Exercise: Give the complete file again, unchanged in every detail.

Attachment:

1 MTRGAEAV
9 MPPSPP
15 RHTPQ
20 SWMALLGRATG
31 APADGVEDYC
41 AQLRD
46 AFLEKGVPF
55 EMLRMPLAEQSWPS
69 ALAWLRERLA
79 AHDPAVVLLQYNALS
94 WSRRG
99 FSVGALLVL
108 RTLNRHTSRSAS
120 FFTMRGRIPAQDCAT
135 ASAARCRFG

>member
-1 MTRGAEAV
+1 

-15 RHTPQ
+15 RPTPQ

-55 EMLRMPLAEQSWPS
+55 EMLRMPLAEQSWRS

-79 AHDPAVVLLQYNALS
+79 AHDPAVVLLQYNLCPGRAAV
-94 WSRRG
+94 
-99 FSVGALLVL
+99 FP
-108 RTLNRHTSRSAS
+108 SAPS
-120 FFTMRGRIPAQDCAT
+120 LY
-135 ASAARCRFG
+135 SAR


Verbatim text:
1 MTRGAEAV
9 MPPSPP
15 RHTPQ
20 SWMALLGRATG
31 APADGVEDYC
41 AQLRD
46 AFLEKGVPF
55 EMLRMPLAEQSWPS
69 ALAWLRERLA
79 AHDPAVVLLQYNALS
94 WSRRG
99 FSVGALLVL
108 RTLNRHTSRSAS
120 FFTMRGRIPAQDCAT
135 ASAARCRFG

>member
-1 MTRGAEAV
+1 

-15 RHTPQ
+15 RPTPQ

-55 EMLRMPLAEQSWPS
+55 EMLRMPLAEQSWRS

-79 AHDPAVVLLQYNALS
+79 AHDPAVVLLQYNLCPGRAAV
-94 WSRRG
+94 
-99 FSVGALLVL
+99 FP
-108 RTLNRHTSRSAS
+108 SAPS
-120 FFTMRGRIPAQDCAT
+120 LY
-135 ASAARCRFG
+135 SAR